Google is developing services to let consumers pay for access to news articles and songs through individual purchases and subscriptions, according to various news reports.
The system to access fee-based news articles is called Newspass and would give people a single log-in and payment account to access the "paywalls" of multiple publications, according to the reports, which were triggered by an article last week in Italy's La Repubblica newspaper.
The move is seen as an olive branch for the publishing industry from Google, which many news organisations blame for the revenue crisis their publications have faced in recent years. Google has been accused of using third-party news content to build traffic for its search engines, specifically its Google News service. Google counters that it only serves up headlines, short text blurbs and thumbnail pictures on its pages, and that it always links them to articles in the original publishers' websites.
Meanwhile, The Wall Street Journal reported on Tuesday that Google will launch a music download service later this year, and add a subscription option to it next year.
The music service would be tied to Google's search engine, thus building on Google's existing music search features, which let people play back songs right from Google's search results page through partnerships with online music providers.
Google's music service would also be designed to work with mobile phones that run the company's Android OS, according to the Journal.
The two new systems signal an interesting evolution in Google's monetisation strategy toward vehicles that are more complex than purely online advertising, said IDC analyst Al Hilwa.
"Having observed Apple create a great channel for content through iTunes for its platforms, Google is seeing that it may be a valid and sizeable way to make money and create partnerships with its own channels," Hilwa said.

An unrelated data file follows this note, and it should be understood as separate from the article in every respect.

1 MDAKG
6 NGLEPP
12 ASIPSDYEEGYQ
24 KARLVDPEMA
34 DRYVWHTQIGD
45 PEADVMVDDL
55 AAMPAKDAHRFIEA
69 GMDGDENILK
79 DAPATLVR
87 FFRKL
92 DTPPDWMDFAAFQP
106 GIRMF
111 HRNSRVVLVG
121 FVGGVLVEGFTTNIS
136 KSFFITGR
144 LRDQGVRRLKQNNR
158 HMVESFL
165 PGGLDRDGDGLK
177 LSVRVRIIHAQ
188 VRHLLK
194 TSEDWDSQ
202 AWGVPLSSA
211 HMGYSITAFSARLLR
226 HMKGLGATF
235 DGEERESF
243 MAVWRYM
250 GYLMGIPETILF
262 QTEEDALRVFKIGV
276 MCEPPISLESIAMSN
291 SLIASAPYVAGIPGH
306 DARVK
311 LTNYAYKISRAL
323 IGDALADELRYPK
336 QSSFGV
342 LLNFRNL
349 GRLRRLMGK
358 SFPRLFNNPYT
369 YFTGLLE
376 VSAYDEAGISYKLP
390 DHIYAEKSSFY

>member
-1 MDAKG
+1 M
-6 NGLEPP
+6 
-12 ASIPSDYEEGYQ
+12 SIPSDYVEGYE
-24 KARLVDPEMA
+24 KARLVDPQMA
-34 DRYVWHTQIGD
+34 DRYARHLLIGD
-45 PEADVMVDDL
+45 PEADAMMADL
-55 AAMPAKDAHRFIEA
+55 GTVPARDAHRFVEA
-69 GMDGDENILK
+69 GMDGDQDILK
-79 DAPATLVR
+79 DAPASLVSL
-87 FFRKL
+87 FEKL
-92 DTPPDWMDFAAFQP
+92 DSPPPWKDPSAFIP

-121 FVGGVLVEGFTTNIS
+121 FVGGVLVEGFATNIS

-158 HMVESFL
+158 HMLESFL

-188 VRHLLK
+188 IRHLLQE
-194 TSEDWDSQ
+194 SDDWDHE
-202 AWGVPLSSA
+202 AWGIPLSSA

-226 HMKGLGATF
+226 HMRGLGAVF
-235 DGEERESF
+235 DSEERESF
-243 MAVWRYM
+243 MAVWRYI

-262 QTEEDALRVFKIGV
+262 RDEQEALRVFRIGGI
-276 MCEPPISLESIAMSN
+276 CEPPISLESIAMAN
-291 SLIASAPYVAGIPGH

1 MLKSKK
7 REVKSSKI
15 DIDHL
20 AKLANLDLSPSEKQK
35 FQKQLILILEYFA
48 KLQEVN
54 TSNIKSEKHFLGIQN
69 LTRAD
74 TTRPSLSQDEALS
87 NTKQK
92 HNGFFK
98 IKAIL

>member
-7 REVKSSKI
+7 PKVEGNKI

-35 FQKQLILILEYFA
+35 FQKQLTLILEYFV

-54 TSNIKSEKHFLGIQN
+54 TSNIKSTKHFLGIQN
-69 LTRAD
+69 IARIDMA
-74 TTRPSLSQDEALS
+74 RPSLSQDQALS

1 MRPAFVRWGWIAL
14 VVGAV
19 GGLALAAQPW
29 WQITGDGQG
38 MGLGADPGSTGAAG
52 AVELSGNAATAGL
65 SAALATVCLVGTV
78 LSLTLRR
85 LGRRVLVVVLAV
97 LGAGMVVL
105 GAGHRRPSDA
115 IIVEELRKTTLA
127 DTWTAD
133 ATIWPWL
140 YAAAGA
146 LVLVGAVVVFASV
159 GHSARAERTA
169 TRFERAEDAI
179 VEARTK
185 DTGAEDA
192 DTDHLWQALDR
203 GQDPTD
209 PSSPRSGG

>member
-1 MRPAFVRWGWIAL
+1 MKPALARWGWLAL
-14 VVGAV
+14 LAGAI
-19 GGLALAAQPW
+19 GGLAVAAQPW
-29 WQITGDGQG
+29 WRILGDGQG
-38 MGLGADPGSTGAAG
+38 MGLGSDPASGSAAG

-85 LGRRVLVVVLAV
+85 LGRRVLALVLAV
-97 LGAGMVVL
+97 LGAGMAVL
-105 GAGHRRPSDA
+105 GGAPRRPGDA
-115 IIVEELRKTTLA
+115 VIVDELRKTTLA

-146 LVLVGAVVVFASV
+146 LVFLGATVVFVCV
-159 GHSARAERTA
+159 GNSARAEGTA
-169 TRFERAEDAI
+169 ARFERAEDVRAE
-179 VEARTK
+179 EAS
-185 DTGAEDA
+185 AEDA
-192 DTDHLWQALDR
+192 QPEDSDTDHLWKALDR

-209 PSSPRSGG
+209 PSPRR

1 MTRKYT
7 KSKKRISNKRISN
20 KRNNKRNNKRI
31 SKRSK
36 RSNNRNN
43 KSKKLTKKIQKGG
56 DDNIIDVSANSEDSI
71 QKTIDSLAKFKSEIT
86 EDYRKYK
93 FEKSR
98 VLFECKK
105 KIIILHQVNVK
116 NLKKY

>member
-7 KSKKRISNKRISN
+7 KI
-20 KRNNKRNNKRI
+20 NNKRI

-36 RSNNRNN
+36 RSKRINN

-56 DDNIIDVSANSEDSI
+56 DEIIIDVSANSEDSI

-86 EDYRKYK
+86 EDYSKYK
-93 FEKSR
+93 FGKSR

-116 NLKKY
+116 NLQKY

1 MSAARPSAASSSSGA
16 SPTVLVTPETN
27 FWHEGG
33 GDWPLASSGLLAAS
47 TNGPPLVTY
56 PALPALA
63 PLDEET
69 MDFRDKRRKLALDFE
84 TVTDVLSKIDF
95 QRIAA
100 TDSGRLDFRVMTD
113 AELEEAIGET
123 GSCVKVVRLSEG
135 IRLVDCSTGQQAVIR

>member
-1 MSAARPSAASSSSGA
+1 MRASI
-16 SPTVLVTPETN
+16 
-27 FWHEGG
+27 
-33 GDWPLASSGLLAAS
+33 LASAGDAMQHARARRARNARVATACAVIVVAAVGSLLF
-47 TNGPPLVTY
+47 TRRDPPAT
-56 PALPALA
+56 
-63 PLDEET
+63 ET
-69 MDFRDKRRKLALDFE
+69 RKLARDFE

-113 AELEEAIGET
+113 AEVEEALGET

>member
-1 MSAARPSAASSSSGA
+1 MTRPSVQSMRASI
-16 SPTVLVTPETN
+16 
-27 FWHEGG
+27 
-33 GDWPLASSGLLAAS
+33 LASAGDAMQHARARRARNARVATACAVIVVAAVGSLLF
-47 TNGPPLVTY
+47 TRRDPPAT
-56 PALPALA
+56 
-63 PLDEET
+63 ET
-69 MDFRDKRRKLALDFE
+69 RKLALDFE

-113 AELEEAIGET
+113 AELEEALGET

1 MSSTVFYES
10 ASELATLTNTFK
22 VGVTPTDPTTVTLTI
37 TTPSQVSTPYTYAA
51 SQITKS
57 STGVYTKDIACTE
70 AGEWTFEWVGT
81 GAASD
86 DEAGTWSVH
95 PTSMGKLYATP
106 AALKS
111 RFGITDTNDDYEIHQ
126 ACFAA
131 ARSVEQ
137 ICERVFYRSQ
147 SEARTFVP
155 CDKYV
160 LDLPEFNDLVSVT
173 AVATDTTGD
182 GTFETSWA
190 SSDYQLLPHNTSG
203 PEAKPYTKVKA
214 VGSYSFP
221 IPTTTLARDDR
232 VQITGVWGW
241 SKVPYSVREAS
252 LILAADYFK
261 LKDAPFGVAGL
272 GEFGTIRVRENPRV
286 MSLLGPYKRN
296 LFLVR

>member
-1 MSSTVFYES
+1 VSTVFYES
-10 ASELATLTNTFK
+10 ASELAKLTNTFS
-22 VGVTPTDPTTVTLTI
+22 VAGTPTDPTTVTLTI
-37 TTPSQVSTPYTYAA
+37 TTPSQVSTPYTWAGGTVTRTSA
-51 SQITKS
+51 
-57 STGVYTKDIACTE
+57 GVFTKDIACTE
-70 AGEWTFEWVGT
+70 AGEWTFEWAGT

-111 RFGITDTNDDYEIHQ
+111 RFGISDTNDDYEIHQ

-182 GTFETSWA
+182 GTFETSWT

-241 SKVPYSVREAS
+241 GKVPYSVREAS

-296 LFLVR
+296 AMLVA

"This is a departure from the eyeballs-only strategy of advertising that has so far characterised Google's approach. It looks like Google is starting to get into the 'freemium' age in a more serious way," he added.
Google spokesman Chris Gaither declined to comment about Newspass specifically, but pointed out that the company has acknowledged multiple times having conversations with publishers regarding ways to collaborate and partner.
These discussions include "whether we can help them with technology to power any subscription services they may be thinking of building," he said.
For example, in September of last year, Google submitted a document to the Newspaper Association of America in which it outlined how future and existing features in Google services like its Checkout online payment product could be used by publishers to charge for access to their content.
In December, David Drummond, Google's chief legal officer, said at the World Newspaper Congress: "We're actively exploring technology solutions that might help publishers with some of the logistical problems in charging for content, such as billing systems for subscriptions or micropayments."
Meanwhile, Google spokesman Anthony House declined to comment about the music service report, but said that at Google's I/O developer conference in May, the company previewed an updated user interface for the music player of the Android mobile operating system and also previewed music downloads from the Android market. Google also showed a preview of streaming DRM-free music from a desktop application to an Android device, House said.